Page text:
You’ll need to sift the flour onto a large surface. It took Mira quite some time to sift all of it, since we only had the small sifter. After you’re done with your flour mountain, make a crater in the middle. This is where you’ll gradually pour the wet ingredients you previously prepared.
Knead until you have a smooth soft dough. Now comes the tricky, but immensely important part. You need to incorporate the rest of the oil into the dough, little by little. Make a depression in the middle of your dough and pour a little oil in it. Fold carefully. It will make a funny sound, but don’t worry, it’s normal. Try to knead the oil into the dough, fold multiple times, then pull and twist. We were told it’s the technique to use if you want your Easter Bread to have the coveted thread-like structure. Repeat this step until all the oil is incorporated.
After you’re done with the oil, use the same method for the raisins.
* Before you start making the bread, soak the raisins in a liquid—we used schnapps, but grappa, whiskey, rum, and vodka work just as well 😉 Drain thoroughly before adding to the dough. They’ll retain the fragrance and softness and will give your Easter Bread its particular aroma!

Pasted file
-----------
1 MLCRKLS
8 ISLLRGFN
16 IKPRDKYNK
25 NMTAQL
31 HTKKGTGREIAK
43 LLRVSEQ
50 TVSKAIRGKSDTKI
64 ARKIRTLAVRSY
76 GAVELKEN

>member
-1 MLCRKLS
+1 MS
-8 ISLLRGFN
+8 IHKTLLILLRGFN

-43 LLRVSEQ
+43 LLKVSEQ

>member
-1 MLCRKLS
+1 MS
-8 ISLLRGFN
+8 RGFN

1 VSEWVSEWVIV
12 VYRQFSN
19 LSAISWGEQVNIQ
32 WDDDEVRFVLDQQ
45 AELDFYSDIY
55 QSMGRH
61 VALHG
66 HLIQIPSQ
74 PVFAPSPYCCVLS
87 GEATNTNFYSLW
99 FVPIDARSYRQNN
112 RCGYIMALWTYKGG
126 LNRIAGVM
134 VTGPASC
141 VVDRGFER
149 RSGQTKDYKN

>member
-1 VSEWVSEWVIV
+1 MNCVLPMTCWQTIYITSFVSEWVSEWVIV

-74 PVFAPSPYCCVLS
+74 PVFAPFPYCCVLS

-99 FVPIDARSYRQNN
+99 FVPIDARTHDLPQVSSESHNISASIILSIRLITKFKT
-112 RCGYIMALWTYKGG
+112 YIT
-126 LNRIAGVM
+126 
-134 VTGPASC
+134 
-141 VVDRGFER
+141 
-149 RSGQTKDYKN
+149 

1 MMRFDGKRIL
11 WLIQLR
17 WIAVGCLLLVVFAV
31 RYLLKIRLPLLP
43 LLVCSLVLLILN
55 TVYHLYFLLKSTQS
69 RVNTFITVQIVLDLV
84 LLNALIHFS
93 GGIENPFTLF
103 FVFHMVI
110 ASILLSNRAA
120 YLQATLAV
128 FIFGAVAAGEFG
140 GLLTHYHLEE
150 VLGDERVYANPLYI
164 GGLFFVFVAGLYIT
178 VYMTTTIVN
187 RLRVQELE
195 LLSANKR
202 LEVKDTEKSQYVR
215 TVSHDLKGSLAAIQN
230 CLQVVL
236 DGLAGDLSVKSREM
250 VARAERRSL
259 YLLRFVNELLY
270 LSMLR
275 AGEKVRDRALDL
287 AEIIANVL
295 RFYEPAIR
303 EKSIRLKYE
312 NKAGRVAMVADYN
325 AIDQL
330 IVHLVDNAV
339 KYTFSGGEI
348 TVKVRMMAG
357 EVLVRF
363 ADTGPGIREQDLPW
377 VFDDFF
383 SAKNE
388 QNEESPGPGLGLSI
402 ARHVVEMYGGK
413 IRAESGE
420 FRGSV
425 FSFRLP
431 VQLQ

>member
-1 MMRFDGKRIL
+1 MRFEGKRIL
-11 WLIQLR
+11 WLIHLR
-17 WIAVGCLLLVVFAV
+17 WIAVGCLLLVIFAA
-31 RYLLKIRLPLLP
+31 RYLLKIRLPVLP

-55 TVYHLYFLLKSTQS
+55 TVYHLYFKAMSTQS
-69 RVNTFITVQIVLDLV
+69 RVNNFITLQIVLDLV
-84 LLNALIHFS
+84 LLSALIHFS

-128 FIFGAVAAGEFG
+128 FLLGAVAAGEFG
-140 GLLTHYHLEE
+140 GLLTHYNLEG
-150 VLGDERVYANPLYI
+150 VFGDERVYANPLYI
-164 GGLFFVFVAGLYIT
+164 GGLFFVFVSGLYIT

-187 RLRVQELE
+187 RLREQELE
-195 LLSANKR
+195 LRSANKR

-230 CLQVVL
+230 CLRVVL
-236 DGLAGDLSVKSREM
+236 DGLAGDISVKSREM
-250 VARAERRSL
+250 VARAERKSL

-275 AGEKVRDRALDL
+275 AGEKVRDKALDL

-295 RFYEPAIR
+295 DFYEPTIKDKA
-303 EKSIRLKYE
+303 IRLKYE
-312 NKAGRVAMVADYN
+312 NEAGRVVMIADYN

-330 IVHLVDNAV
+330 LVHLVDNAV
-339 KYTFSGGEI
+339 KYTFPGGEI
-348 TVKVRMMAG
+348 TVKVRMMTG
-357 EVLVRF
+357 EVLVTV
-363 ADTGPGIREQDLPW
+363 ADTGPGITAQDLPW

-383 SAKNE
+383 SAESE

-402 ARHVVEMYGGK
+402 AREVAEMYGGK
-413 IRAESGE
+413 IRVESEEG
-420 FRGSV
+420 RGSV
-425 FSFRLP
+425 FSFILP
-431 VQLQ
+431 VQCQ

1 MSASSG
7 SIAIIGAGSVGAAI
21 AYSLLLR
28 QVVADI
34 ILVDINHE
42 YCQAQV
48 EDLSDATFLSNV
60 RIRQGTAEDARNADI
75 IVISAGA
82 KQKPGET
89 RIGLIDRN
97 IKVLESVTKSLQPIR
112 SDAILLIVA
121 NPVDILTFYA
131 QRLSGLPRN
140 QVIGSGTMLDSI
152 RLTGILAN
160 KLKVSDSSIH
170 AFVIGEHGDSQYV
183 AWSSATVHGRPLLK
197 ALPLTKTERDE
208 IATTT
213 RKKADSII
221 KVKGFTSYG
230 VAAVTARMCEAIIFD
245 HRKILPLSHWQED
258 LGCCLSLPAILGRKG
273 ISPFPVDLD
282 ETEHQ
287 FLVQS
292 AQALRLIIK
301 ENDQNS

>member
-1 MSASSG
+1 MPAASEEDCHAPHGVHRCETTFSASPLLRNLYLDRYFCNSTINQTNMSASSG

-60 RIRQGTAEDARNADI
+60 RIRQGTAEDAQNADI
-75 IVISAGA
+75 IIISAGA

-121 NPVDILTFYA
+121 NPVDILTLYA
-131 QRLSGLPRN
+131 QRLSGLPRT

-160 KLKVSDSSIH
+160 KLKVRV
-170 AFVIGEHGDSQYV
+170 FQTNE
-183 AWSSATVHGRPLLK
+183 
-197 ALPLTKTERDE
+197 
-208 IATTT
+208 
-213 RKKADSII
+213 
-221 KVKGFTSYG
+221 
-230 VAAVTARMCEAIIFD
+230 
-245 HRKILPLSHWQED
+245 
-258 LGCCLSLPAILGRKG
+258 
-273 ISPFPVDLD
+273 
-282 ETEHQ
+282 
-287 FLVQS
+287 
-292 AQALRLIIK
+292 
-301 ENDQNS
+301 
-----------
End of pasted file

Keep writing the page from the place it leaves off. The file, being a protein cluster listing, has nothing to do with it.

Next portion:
When you’re done kneading the raisins in, put the dough in a large bowl and cover with cling film. Find a warm place to put the bowl—but don’t use the oven. We covered ours with a fleece blanket and put it near the heating. It took two and a half hours for it to rise fully. I think it took so long because of the flour we used, so if you’re using the right flour it should probably take between one and a half and two hours. Actually, time is irrelevant here—your dough is ready when it has at least doubled in size. Take the dough out of the bowl and shape into an ellipse. It will deflate a little, but don’t fuss over it, we’ll let it rise again after we’re done braiding it. Now cut the ellipse into three equal parts and shape each one into a long, thin, baguette-like form. Braid your bread.
We used a cake pan, lined with baking paper, to bake it. Twist your braid into a circle in the cake pan—the two ends of the braid should meet! Cover again with cling film, place the pan somewhere warm and let it rest for 15-30 minutes, or until it’s risen slightly.